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||When at home I've been using very large tea cups, you know the really big wide ones, for years, and I think the tea in said cups cools at just the right pace for sustained tea enjoyment. Infact when I visit my parents or other old people and am offered tea in traditional "tea cups" I sometimes|
defer. (I do note that some older tea cups do have a splayed flange or rim which I believe was an early attempt at what modern day big tea cups are so good at.) I have also noticed that tea served on trains (Great Western/Penzance line)in those tall ribbed plastic cups stand NOT A CHANCE
at proper heat dispersal. (Hot enough to blister your lips for a frustrating 15 minutes then stone cold all of a sudden. Well within 5 minutes anyway.) I might add that Great Western sell a bloody good 4 pack of Fruit Shrewsbury biscuits however, even they're a little delicate for dunking.
The Germans are bloody good at biscuits aren't they.
|Nicey replies: Yes we are hearing good things about the Fruit Shrewsburys on trains.
As for the Germans I find them a bit fixated on Ginger and Spice in their biscuits which is fine just a bit samey. Still I've only been there once so what do I know.
||My Fiancee has some older friends who we visit from time to time and who partcularly enjoy tea, and sitting down. Last time we were there, we had some large, marshmallow-shaped and sized ginger biscuits. They were odd, being quite uncrunchy. Chocolate was also present in the experience, but not wholly covering the biscuit. I wonder if you know what type of biscuit these are?|
|Nicey replies: They sound German to me. This is exactly the sort of thing you can get from Lidl's or Aldi supermarkets in the UK, who I think are German owned.|
||Just to let you know that cookie comes from the Dutch 'koekje' which means biscuit. The Dutch originally colonised America (New York used to be called New Amsterdam, remember?)|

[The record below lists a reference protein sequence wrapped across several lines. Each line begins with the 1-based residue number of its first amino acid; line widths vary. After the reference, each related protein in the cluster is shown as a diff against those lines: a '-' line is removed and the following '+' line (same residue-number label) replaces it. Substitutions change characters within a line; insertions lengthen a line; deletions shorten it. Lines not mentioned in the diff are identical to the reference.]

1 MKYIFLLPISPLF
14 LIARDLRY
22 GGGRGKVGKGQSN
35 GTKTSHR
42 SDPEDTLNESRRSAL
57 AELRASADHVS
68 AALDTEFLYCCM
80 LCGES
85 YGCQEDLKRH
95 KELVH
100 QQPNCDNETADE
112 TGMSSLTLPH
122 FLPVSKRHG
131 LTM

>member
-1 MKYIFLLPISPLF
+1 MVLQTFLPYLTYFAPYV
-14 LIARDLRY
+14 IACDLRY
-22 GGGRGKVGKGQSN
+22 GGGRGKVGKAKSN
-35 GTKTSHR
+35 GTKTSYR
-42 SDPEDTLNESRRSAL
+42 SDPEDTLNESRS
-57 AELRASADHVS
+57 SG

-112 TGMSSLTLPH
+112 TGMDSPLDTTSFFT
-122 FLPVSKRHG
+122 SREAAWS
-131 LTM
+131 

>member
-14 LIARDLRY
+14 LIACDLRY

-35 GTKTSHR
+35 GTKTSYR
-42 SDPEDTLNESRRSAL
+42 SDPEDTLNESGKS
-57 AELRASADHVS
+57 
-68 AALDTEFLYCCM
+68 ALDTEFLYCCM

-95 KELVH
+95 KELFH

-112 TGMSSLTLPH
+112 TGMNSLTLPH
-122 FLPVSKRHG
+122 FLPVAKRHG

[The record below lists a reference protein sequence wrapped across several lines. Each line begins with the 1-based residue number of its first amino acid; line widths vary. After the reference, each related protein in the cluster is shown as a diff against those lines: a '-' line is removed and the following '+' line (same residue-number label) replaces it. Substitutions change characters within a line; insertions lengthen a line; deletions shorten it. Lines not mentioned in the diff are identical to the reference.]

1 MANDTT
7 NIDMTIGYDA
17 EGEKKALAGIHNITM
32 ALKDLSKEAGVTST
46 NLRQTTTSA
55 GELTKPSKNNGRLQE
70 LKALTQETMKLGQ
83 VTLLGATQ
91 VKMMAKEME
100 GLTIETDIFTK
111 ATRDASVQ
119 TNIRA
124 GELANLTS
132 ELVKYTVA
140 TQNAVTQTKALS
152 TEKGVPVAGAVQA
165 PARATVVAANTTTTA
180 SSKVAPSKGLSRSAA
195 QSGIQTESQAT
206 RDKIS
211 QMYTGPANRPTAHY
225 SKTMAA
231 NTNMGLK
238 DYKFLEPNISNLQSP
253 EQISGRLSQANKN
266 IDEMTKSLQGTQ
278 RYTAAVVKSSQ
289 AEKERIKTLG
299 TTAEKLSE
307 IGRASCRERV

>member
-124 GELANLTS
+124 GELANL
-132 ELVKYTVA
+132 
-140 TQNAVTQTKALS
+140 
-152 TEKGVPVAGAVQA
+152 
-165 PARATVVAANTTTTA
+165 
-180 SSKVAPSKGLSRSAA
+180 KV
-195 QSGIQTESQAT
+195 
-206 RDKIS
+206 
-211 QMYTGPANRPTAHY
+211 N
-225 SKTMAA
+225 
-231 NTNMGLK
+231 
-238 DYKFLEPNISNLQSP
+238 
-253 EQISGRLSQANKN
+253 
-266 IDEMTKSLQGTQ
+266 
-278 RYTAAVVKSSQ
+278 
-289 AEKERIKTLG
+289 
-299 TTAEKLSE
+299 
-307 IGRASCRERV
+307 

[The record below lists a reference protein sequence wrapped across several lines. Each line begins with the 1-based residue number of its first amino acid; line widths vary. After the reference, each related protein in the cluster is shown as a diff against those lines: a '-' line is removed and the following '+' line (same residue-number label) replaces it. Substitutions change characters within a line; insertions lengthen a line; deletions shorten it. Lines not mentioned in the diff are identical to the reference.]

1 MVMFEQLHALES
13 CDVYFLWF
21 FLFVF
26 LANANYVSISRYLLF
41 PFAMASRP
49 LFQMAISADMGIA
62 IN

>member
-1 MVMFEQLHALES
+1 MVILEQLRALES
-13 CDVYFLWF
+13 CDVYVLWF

PS Love the website!
||sponge fingers - friend or foe?|
- Biscuit or cake?
- To be used in trifles or not?
The word sponge implies cake yet I know that these fingers have a distinct crunch about them aswell as adding the word fingers to the title and so implying a minor snake like bisciut inspired munch then a rich, filling meal in itself cake.
So Nicey I ask you to share your knowledge (failing that your opinion) as to wot these 'fingers' REALLY are?...
Lottie. Avid bisciut eater yet worried at the increasing rate of popularity for herbal teas!!
|Nicey replies: Simple Lottie they are little stale cakes. They may be eaten in emergencies or used in trifles as you point out, although I favour the dedicated trifle sponge in this regard. The packs always suggest loads of other uses for them but then they would. I expect they would be good for making small edible log cabins.
Don't worry about the Herbal tea thing, they all be back for proper tea once the novelty wears off.
|Graham A. Clay
A newcomer to the site (saw it on the Beeb site), but impressed - especially by the Fig Roll review...my favourites!
Anna's experience with the unwashed Bovril-drinker mug reminded me of a practical joke we played on a colleague some years ago now.
Like the unnamed Bovril-drinker, he was well known in the department for NEVER washing out his mug, despite protestations, letters to the HSE etc. So, one year when he went on summer holiday, we bought a packet of cress, put a nice bit of damp cotton wool in the bottom of the mugs...and let nature take it course - just to make a humorous point, like.
The problem was, we weren't sure of the germination period of cress, so we did it pretty much as soon as he'd gone on leave. This meant that, by the time he came back a fortnight later, the cress had not only grown, but died and begun to compost.. :-P
To those who may be wondering, he DID continue to use the mug, but at least we got him to clean it at least once!!
Graham A. Clay